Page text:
4. In the election law it is stipulated that any party going for elections in the whole of the country has to offer no less than 63 men and women running for seats in parliament, plus 63 as their substitutes, and also to provide a list of 63 x 30 to 40 recommending persons who must not recommend any other party´s runners for parliament (if they do, their signatures will be ignored on both or all the relevant parties´ lists). This means, in a country of only about 310,000 people, that somewhere between 1,890 up to 2,520 persons need to recommend each such a list, which is a heavy burden on new parties which are in the process of making themselves known, usually with almost no party funds, and in several ways discriminated against by the state of affairs which reigns in this area of our electoral rights.
  5. The power to call a new election with a very short notice, like the forthcoming one, is a further cause for a concern about democratic rights in this country to be compromised or even jeopardized, cf. no. 4.
  6. The largest parties in this country have been receiving a whole lot of contributions from the State, well over 300 million Icelandic krónur (IKR) in this year, and also from firms (up to a maximum of 300,000 IKR), from individuals, and even from the boards of the communes, which of course should be apolitical in matters such as this one, and yet have not been so: political representatives on commune councils have made the communes support one or a very few among the political parties, in such proportion as their own caprice decides. – Even worse still, the political parties are getting direct state money, from taxpayers pockets, proportionwise according to the parties´ size (in the number of MPs), and we are not talking here about the salaries of the MPs themselves, which is an entirely different matter. – Those state contributions to the old (or "established") parties which are already represented in Parliament do not wait until after the elections, whereas other parties running for Parliament get nothing contributed from the State except if they exceed a certain percentage of votes, and especially if they get a member or more elected to the Alţing, yet only after the elections and in a proportion to the number of their votes and MPs. This is a great cause of disadvantage for new parties who can hardly ever compete with the advertising campaign of the wealthy "established" parties.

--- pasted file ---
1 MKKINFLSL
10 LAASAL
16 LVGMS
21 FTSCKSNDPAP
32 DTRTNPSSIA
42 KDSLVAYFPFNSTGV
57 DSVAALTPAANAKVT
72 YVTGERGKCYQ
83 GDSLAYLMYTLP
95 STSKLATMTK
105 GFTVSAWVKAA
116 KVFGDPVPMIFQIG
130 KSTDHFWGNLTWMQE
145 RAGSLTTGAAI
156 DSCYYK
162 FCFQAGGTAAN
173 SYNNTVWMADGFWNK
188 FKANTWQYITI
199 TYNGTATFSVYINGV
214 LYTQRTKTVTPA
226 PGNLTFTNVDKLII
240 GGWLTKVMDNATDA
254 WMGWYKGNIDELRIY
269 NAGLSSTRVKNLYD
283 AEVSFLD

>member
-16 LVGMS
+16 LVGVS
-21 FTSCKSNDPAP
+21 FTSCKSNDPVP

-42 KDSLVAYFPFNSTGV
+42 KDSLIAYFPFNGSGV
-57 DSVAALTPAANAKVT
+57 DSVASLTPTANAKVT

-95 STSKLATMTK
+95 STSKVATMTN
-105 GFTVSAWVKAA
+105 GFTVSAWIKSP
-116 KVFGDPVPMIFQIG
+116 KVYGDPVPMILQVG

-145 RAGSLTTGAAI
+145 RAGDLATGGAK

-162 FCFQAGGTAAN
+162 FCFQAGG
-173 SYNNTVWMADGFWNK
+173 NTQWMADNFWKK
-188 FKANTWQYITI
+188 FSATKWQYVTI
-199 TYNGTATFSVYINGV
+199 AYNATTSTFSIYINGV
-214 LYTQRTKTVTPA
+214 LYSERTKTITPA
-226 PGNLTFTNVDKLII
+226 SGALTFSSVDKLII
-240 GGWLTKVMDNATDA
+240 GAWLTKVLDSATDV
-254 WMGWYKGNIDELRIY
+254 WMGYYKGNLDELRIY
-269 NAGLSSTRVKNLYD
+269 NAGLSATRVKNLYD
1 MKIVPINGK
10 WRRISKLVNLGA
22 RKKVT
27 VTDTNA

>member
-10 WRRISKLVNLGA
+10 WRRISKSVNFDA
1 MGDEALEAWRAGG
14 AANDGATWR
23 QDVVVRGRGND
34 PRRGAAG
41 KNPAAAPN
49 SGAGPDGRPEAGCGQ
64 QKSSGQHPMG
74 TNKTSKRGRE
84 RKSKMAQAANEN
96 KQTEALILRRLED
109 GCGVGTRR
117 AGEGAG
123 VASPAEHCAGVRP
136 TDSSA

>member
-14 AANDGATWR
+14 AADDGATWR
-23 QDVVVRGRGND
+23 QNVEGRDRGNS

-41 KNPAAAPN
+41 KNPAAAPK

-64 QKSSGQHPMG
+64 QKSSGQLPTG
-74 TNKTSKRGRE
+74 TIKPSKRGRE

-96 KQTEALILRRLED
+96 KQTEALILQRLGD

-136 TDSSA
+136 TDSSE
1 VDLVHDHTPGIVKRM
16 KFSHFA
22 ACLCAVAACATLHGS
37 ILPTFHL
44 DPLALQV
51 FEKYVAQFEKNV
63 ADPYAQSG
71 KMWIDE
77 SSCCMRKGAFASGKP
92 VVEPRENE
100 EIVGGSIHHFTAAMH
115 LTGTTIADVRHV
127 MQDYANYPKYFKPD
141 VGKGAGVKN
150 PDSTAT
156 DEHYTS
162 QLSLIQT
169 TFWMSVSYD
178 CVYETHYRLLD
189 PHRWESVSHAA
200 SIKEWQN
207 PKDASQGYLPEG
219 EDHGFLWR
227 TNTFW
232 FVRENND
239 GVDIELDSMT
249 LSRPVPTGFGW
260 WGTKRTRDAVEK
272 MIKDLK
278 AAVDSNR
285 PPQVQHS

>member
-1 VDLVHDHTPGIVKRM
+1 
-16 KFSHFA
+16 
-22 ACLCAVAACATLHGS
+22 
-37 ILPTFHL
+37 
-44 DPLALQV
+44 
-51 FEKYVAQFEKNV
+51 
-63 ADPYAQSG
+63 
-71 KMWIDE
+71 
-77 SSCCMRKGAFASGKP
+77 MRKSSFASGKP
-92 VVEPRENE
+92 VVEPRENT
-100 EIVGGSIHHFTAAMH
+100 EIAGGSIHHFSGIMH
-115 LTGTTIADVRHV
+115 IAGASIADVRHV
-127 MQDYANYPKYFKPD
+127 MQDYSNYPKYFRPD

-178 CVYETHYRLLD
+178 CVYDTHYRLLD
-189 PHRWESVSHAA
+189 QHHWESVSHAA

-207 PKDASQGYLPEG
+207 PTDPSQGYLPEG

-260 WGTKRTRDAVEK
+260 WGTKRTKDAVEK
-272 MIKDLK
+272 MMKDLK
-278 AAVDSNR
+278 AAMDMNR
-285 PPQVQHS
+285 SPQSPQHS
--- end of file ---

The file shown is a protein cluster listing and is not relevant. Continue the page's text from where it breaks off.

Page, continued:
7. A scandal has arisen owing to huge secret contributions being made to two of the largest political parties in the year 2006, Samfylkingin and, especially, Sjálfstćđisflokkurinn, the latter one receiving two grants of 30 million IKR each, from one of our largest banks, Landsbankinn, and from the corporation FL Group (active in avaiation etc.). Allegations have been made that this is under an even darker shadow of suspicion due to those two firms´ interest connections to large energy firms which were being founded and starting new initiatives which depended to a large degree on consultation and contracts being made in 2007 with representatives of that same political party. Two voices were raised in Pariament yesterday claiming that those large contributions were virtually an attempt at bribery.
  8. The different parties or organizations running for Parliament have for a long period of time been disproportionally represented in the State media, the old parties having the upper hand at most levels. A complaint to this effect has already been briefed to the OSCE, I believe.

I, the undersigned, have written extensively on these different points and topics on my two websites, http://jonvalurjensson.blog.is and http://blogg.visir.is/jvj/, and am ready for a further information on this very important issue of interest for those who have at heart equal democratic rights in Iceland.

Jón Valur Jensson, theologian, researcher and writer, Reykjavík.

Grein ţessi birtist upphaflega á ađal-moggabloggi mínu 16. apríl 2009.